It's good to stay off for a little while.
The Gold Skate Classic sounds like it provides a
pretty important part of the winter training, at least mentally maybe, for
people to have something that fills in those gap months.
Yeah it does. Plus, they have contests every month, too; that helps but it
gets boring if you've been skating many years. I don't skate those local
contests much anymore. They should have Gold Skate events for every
state--they don't know what they're missing! It's too bad they don't!
What does your training consist of? Do you skate
When I do start skating, I practice after school, about 3:00 to 7:30. You
don't get many hours during the day because they have sessions and all that,
so its kinda hard. When Regionals come, what I do usually is come at 6:00AM
to practice school figures until about 10:00. That's what I'm going to do
this year because I need to practice. It's a big thing to get to the World
meet this year. Then I practice my freestyle in the afternoon from 3:00 to
7:30, all freestyle. It's really hard training. You've got to keep it up,
too, go through routines. My routines are five minutes long, and that takes
a lot out of you, especially when you start jumping! Before I used to come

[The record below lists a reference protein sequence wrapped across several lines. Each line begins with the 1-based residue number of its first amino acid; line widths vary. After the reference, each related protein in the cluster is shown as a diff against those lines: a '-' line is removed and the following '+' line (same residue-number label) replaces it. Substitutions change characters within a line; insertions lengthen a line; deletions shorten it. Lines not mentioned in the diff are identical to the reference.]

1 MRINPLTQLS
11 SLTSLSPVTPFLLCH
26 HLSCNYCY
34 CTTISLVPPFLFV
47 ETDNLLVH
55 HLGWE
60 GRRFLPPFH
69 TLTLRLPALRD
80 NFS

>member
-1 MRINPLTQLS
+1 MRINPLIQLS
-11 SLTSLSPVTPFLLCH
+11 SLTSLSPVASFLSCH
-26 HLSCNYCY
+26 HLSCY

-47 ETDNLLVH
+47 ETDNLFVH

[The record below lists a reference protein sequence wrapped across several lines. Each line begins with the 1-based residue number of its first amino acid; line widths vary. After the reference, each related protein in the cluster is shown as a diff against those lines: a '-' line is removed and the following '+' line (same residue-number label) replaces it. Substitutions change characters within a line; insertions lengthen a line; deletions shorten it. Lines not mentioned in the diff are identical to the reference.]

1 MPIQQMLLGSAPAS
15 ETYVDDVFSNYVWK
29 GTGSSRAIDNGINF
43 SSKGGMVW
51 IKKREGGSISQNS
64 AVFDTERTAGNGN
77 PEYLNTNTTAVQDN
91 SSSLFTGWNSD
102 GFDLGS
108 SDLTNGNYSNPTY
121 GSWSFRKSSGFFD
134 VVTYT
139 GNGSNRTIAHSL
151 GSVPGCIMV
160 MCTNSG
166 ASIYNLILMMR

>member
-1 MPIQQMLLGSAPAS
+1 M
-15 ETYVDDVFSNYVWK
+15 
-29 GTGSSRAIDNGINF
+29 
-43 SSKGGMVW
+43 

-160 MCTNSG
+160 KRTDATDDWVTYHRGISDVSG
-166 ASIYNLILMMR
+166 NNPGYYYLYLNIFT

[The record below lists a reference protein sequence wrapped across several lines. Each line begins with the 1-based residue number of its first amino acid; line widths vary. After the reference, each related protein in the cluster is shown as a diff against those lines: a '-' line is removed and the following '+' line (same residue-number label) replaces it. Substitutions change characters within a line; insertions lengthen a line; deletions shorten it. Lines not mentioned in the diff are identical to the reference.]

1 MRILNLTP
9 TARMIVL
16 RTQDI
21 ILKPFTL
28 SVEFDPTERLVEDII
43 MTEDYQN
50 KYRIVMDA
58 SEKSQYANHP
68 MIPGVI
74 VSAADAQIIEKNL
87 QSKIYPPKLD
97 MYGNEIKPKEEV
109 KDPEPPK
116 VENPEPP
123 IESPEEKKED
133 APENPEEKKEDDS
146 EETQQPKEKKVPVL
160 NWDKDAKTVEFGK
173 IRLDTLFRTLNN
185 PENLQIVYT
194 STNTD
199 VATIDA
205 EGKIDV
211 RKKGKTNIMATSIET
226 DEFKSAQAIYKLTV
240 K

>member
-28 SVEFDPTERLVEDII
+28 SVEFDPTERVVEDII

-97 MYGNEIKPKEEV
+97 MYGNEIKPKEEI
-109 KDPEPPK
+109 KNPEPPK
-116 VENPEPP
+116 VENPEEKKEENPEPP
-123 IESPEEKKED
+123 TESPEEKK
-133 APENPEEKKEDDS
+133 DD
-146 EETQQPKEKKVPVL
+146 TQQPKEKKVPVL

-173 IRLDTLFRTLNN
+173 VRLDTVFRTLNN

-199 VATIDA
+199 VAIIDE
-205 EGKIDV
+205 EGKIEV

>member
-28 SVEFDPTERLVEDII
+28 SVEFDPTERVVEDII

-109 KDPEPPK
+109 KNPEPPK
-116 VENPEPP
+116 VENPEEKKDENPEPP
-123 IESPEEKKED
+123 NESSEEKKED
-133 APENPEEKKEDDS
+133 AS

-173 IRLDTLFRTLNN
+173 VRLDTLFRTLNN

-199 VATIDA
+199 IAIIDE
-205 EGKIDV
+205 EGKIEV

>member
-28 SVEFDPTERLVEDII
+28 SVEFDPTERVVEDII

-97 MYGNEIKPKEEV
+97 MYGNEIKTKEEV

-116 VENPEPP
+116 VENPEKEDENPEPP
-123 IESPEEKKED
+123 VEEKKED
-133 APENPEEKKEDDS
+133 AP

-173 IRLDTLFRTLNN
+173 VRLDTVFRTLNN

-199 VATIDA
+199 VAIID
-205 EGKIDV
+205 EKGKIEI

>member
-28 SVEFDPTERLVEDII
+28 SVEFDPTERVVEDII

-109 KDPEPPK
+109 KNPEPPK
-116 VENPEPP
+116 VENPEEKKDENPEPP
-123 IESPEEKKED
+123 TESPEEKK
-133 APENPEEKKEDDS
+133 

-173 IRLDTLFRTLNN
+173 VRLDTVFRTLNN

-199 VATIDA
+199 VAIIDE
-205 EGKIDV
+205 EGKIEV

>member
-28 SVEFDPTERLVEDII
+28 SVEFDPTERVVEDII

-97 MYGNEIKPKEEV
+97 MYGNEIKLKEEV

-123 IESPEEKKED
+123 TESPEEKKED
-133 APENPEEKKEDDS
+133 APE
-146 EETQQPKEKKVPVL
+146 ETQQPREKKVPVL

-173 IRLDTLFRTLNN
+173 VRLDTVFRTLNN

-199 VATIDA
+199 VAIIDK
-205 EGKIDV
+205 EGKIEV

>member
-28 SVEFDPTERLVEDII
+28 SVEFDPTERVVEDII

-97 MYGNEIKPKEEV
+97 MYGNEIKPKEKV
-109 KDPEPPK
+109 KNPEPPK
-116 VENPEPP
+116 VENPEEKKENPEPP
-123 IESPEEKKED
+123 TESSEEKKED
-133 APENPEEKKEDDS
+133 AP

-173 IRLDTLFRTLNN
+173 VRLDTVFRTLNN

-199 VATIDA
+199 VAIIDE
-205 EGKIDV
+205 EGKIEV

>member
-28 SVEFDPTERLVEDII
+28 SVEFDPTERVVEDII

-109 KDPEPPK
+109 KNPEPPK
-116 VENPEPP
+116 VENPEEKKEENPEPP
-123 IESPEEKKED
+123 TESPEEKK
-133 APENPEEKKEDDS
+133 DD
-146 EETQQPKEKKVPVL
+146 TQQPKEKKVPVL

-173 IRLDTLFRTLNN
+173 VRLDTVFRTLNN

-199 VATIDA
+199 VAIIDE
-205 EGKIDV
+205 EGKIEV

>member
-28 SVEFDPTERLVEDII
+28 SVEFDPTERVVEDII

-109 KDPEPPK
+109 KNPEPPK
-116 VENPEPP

to the rink at 9:00 till 1:00, then go back from 4:00 to 7:30. Once in a
while we'd come back from 10:00 to 12:00. That took a lot out of you. That's
for the Regional and National meets, to work yourself and get your stamina
up. It takes a lot out of you, especially when you're all up there at the
meet. They have practice days like that, and you really get into it.
Everybody's watching you and you have to skate good. It takes so much out of
you that by the time you skate you're almost ready to call it quits. You've
really got to push yourself, and it's hard to do that.
Do you think that's why you fall off during the
Yeah, you've got to take a break after it's all over. That's me, I'm a
tightrope. As soon as Nationals are over, it's time to rest for about five
Do you think a lot of skaters feel that way, that
the general activity level in competition goes down and not really too much
is going on?
I don't know. A lot of skaters keep it up. There's not many skaters that do
what I do. The main skaters I know think it's a must to start early. It it
was more of an easy going kind of thing---like for some skaters, they go out